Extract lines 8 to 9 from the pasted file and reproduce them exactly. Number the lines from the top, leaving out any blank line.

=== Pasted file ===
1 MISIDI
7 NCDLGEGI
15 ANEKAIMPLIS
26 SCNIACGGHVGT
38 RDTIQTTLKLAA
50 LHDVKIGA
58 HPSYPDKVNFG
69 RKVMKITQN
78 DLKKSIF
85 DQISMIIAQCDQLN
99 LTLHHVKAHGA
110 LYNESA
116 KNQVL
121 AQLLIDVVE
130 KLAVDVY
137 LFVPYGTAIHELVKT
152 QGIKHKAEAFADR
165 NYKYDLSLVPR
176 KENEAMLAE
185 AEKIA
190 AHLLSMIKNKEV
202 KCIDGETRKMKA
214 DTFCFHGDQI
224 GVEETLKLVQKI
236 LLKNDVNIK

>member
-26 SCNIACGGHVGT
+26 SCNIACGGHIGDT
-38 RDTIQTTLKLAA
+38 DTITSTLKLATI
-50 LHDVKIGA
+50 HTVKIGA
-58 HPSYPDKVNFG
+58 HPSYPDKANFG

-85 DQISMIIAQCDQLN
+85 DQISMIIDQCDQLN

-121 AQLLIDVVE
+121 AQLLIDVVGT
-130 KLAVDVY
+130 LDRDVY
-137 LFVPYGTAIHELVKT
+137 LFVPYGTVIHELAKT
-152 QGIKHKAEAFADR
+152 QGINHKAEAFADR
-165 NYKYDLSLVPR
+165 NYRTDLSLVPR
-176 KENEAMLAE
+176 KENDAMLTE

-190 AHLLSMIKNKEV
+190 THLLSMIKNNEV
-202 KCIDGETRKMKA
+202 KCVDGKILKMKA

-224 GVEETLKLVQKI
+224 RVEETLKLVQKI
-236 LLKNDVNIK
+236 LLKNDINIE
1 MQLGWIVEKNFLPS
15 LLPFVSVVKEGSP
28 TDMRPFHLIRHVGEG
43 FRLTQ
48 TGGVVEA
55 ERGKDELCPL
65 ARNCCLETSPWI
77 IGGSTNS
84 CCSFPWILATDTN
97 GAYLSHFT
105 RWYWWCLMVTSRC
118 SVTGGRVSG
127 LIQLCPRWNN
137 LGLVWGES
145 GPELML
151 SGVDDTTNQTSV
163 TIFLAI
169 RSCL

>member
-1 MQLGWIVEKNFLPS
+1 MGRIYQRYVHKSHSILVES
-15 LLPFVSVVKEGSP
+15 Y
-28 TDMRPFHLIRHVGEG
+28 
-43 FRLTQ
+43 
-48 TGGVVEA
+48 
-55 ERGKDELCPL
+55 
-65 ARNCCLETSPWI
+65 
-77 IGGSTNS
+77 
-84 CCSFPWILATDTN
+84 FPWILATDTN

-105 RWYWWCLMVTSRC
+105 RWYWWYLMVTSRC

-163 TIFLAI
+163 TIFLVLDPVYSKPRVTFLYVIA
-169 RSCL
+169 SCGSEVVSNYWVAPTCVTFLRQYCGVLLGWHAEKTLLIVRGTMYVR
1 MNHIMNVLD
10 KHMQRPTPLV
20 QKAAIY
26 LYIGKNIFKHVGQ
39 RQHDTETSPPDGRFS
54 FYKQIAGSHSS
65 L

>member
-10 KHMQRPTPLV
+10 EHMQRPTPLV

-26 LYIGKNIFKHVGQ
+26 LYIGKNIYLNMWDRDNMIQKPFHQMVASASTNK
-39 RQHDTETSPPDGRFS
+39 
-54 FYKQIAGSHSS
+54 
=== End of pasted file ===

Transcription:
69 RKVMKITQN
78 DLKKSIF